Conference Programme

The overview and detailed programme is posted below.

NOTE: It may be subjected to changes without prior notice from the organzier

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Overview
Session
Q-04: EMI Simulations
Time:
Tuesday, 20/Jun/2017:
1:30pm - 3:30pm

Session Chair: Armand Soldera, University of Sherbrooke
Session Chair: Sung-Soo Kim, Chungbuk National University
Location: Rm 310

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Presentations
1:30pm - 2:00pm
Invited

Ferrite Materials and Components in Electromagnetic Compatibility

Marina Y. KOLEDINTSEVA1, Konstantin N. ROZANOV2

1Oracle, United States; 2Institute for Theoretical and Applied Electromagnetics, Russian Federation

Soft ferrites and composites on their basis are important materials for solving various EMC-related problems. There are three major areas where soft ferrites are used. These are low signal level applications, power applications, and electromagnetic interference (EMI) noise suppression. Ferrites can be used in all kinds of shields to isolate a conductor, a component, or a circuit from an environment of radiated or conducted electromagnetic emissions; or to prevent electromagnetic emissions from leaking out of electronic units into surrounding space. Ferrites can be used to design low-pass filters which exhibit reactance and low loss at low frequencies, while are dissipative at higher frequencies. The present-day high level of digital electronics integration causes new EMI challenges. Novel silicon devices embed noise problems where they cannot be easily resolved – in the chip itself, bringing the problem to the PCB level. Therefore, the third, and the most common use of ferrites, is in PCB-level circuitry, or as standalone parts on component leads.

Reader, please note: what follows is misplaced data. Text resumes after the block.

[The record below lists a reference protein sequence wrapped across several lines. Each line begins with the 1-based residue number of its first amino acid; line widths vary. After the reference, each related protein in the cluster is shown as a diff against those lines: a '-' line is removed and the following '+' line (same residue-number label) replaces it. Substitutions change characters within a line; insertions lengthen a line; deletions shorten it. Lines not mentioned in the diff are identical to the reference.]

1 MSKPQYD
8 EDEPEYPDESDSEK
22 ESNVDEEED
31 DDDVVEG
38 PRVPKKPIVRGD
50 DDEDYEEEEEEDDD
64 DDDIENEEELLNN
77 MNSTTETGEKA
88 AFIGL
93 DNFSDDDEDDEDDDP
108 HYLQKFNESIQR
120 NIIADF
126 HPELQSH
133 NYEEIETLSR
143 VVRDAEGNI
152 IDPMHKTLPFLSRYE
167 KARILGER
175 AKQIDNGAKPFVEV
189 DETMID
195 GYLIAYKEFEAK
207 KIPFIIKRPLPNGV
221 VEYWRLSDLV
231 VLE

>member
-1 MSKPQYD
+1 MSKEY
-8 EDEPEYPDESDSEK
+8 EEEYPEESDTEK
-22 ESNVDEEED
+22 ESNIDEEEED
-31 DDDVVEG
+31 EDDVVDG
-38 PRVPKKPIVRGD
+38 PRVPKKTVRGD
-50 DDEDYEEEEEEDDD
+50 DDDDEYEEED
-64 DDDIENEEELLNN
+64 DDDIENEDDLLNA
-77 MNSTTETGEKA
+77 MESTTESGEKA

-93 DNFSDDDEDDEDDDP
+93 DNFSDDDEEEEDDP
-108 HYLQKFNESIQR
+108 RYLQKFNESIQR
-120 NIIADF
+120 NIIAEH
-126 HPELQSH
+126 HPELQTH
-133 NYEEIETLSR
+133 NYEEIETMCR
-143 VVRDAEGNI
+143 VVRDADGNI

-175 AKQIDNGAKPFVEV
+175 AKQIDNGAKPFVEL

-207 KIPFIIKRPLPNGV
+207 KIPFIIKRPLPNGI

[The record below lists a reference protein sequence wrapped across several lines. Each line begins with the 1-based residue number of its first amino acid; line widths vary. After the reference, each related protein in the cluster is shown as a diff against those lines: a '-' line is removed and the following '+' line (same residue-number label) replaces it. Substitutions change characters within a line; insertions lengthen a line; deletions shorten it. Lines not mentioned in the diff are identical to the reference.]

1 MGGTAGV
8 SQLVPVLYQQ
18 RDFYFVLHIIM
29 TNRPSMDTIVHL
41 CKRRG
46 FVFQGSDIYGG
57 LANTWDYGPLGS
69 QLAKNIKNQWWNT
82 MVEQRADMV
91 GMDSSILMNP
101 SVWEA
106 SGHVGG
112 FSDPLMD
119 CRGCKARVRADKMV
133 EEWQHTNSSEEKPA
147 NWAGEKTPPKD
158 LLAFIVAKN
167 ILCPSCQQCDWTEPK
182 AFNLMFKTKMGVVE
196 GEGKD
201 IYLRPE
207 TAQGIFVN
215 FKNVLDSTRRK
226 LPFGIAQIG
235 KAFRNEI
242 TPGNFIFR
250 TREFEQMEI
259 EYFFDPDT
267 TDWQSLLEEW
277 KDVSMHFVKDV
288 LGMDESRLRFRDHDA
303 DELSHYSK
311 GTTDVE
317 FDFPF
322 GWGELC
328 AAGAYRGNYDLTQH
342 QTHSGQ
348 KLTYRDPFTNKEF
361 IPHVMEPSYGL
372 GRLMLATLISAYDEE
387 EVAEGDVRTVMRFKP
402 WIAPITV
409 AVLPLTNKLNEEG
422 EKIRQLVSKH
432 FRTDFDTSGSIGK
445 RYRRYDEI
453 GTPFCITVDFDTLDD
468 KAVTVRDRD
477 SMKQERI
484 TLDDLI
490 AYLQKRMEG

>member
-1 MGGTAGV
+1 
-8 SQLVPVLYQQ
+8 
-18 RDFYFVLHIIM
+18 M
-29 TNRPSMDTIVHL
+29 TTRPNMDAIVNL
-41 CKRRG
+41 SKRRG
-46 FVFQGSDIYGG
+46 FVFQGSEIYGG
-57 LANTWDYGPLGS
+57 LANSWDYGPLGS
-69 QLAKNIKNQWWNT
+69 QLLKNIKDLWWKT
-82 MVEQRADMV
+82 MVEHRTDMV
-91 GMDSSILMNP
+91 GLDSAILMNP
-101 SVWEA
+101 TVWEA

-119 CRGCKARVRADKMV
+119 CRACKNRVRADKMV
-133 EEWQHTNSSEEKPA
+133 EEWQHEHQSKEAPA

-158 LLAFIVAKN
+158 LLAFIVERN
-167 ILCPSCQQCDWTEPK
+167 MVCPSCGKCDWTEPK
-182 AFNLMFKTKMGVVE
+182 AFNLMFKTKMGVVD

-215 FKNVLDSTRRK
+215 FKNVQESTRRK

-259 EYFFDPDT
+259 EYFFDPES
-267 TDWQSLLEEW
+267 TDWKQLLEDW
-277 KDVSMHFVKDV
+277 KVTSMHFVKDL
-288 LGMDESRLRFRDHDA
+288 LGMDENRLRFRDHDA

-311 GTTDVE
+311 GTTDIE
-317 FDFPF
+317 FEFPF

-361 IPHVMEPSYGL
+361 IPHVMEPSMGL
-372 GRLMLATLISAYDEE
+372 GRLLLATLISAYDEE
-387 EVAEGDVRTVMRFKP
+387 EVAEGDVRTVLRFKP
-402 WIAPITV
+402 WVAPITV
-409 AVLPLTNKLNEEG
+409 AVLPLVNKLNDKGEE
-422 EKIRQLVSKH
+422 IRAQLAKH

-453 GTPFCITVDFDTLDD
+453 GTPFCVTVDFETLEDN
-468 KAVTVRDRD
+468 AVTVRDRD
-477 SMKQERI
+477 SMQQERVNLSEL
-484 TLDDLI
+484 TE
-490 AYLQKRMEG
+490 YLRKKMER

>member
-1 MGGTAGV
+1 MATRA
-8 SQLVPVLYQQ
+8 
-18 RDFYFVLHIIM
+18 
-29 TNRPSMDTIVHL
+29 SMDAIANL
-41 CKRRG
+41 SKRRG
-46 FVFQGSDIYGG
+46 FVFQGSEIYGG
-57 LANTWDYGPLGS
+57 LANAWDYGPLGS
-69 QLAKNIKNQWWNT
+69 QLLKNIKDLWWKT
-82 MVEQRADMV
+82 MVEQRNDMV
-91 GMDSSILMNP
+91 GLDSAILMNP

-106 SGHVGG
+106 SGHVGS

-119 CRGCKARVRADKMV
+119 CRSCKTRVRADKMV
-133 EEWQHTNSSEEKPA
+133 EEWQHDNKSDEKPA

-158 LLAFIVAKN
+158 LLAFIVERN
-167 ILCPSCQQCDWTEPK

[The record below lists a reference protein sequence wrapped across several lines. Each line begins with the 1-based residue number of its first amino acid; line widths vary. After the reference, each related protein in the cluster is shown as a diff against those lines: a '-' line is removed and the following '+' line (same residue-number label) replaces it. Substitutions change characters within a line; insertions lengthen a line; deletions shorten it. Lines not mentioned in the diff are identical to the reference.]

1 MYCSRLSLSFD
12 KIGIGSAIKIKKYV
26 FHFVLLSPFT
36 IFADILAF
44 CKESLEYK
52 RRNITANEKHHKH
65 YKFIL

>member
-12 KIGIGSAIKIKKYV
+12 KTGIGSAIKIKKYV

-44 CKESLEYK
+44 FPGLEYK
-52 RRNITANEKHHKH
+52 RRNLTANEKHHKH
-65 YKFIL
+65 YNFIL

Depending on specific application, different types of ferrites are required. In this presentation, the main types of ferrite materials and components are overviewed, as well as their main electromagnetic characteristics for EMI suppression. Special attention is paid to ferrite materials characterization, including methods of measuring their electromagnetic parameters and modeling in systems, physics-based limits of their applicability, and as well as perspectives of overcoming these limits. General guidelines how to choose a proper ferrite component and material in electronics designs are given. Such types of ferrite components as ferrite beads; cable cores and chokes for common-mode filters; composite noise suppression sheet materials for near-field region; microwave ferrite-containing electromagnetic wave absorbers; and ferrites for some other EMC-related applications, e.g., wireless inductive charging, near-field communication and RFID, will be overviewed.


2:00pm - 2:30pm
Invited

Metasurfaces for Electromagnetic Absorption

Sergei A. TRETYAKOV

Aalto University, Finland

We present an overview of thin engineered composite layers (metasurfaces) which operate as perfectly absorbing layers. Possible topologies of perfect metasurface absorbers are classified based on their operational principles. For most important classes, we present examples of particular realizations, discussing the advantages and disadvantages of various structures.


2:30pm - 2:45pm
Oral

Polymer-derived Carbon Materials and Their Applications in Electrochemical Field

Junhua KONG1, Chaobin HE1, Xu LI1, Xuehong LU2

1Institute of Materials Research and Engineering, Agency for Science, Technology and Research (A*STAR), Singapore; 2Nanyang Technological University, Singapore